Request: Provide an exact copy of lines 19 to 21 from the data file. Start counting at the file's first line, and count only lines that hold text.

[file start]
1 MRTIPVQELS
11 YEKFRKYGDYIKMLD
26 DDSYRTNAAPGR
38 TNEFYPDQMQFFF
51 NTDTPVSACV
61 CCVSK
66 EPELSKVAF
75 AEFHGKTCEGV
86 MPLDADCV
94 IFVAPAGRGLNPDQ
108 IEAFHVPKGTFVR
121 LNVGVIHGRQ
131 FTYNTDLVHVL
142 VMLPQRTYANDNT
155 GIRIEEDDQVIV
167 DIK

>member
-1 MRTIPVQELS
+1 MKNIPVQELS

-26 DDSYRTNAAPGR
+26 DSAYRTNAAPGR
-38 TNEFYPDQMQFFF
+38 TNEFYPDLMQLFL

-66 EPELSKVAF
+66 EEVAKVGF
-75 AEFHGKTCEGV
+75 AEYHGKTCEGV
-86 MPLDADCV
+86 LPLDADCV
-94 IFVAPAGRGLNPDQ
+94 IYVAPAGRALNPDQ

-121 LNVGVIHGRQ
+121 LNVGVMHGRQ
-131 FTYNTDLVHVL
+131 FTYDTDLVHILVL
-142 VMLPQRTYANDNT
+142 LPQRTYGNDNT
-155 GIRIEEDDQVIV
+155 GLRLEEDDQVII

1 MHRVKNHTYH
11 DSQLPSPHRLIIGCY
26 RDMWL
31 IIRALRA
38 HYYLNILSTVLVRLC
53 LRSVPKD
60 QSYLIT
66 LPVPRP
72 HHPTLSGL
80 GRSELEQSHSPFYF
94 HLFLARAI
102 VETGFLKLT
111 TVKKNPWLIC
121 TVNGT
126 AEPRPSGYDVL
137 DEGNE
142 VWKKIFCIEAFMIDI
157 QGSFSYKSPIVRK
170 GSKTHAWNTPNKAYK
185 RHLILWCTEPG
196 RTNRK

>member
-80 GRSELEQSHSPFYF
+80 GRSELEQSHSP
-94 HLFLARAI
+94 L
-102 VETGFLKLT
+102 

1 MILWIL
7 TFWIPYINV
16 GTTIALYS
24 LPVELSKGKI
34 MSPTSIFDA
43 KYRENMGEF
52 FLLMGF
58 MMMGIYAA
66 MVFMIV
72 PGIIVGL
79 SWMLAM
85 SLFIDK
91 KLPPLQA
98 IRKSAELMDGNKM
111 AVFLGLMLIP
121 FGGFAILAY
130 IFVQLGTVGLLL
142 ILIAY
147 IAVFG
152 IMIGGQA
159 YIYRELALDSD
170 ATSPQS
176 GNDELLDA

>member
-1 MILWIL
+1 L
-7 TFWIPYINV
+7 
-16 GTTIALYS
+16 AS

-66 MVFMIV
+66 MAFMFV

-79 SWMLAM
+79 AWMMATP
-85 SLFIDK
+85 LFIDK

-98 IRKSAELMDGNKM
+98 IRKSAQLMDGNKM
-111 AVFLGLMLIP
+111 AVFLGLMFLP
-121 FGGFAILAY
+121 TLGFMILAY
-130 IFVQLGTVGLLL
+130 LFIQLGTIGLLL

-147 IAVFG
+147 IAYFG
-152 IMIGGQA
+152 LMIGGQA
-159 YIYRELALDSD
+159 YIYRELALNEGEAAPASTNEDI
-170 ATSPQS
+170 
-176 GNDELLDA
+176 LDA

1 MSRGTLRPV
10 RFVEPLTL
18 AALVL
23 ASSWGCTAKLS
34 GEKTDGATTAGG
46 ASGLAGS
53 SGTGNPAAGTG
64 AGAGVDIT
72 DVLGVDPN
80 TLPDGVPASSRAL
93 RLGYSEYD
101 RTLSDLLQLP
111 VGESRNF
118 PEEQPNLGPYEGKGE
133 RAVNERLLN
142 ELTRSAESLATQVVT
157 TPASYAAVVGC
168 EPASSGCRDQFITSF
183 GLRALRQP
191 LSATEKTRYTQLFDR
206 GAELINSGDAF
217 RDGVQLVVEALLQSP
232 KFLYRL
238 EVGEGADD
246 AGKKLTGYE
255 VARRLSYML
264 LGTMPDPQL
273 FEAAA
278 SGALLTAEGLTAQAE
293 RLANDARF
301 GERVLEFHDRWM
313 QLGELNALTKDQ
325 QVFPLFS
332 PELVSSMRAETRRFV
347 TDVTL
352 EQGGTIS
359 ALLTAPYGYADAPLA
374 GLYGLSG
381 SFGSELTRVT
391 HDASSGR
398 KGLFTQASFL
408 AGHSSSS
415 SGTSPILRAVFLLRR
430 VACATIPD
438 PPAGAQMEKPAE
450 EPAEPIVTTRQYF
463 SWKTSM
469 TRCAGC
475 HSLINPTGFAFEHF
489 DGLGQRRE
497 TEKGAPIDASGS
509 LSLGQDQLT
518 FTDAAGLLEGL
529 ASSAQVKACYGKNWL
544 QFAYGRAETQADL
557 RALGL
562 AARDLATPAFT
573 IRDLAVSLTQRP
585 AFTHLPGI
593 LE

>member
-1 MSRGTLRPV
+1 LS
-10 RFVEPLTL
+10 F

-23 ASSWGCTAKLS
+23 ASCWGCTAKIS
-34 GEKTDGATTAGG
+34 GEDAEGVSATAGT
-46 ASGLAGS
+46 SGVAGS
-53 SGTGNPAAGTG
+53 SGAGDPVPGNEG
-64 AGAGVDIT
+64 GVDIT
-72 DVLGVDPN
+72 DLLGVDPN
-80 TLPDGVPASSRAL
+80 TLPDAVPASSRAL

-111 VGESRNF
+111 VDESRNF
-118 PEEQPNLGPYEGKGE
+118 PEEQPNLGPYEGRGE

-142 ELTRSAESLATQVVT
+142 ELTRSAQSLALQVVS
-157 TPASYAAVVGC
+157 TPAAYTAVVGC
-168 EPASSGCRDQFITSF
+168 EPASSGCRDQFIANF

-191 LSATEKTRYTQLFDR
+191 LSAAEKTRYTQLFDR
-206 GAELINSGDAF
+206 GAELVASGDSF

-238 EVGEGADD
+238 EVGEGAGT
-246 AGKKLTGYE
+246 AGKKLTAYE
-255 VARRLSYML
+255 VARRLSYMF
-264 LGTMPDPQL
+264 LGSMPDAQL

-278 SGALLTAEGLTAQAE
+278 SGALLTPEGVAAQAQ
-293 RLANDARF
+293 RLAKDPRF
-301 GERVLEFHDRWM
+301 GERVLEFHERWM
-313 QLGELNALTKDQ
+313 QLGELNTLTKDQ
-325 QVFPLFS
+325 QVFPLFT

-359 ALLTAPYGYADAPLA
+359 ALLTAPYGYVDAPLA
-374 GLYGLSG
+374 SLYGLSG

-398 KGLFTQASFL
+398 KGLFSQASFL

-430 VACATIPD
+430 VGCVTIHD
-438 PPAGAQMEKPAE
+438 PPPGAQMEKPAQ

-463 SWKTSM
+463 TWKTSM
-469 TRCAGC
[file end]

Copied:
+1 MKNIPVQELS

-26 DDSYRTNAAPGR
+26 DSAYRTNAAPGR